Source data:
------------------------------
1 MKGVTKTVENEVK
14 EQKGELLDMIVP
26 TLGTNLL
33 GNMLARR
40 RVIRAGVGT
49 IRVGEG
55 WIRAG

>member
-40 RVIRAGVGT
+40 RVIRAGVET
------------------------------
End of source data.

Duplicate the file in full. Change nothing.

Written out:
1 MKGVTKTVENEVK
14 EQKGELLDMIVP
26 TLGTNLL
33 GNMLARR
40 RVIRAGVGT
49 IRVGEG
55 WIRAG

>member
-40 RVIRAGVGT
+40 RVIRAGVET